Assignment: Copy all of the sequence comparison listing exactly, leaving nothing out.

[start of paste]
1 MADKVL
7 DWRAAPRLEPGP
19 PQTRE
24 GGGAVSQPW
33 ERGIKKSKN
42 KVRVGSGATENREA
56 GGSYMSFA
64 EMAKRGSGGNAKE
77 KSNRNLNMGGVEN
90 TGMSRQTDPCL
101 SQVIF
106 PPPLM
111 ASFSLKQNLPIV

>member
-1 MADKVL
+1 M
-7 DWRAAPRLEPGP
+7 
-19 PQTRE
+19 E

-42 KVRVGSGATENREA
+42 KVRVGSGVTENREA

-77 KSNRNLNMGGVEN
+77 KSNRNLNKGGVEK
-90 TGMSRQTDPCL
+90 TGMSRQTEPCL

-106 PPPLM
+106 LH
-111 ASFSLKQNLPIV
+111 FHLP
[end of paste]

1 MADKVL
7 DWRAAPRLEPGP
19 PQTRE
24 GGGAVSQPW
33 ERGIKKSKN
42 KVRVGSGATENREA
56 GGSYMSFA
64 EMAKRGSGGNAKE
77 KSNRNLNMGGVEN
90 TGMSRQTDPCL
101 SQVIF
106 PPPLM
111 ASFSLKQNLPIV

>member
-1 MADKVL
+1 M
-7 DWRAAPRLEPGP
+7 
-19 PQTRE
+19 E

-42 KVRVGSGATENREA
+42 KVRVGSGVTENREA

-77 KSNRNLNMGGVEN
+77 KSNRNLNKGGVEK
-90 TGMSRQTDPCL
+90 TGMSRQTEPCL

-106 PPPLM
+106 LH
-111 ASFSLKQNLPIV
+111 FHLP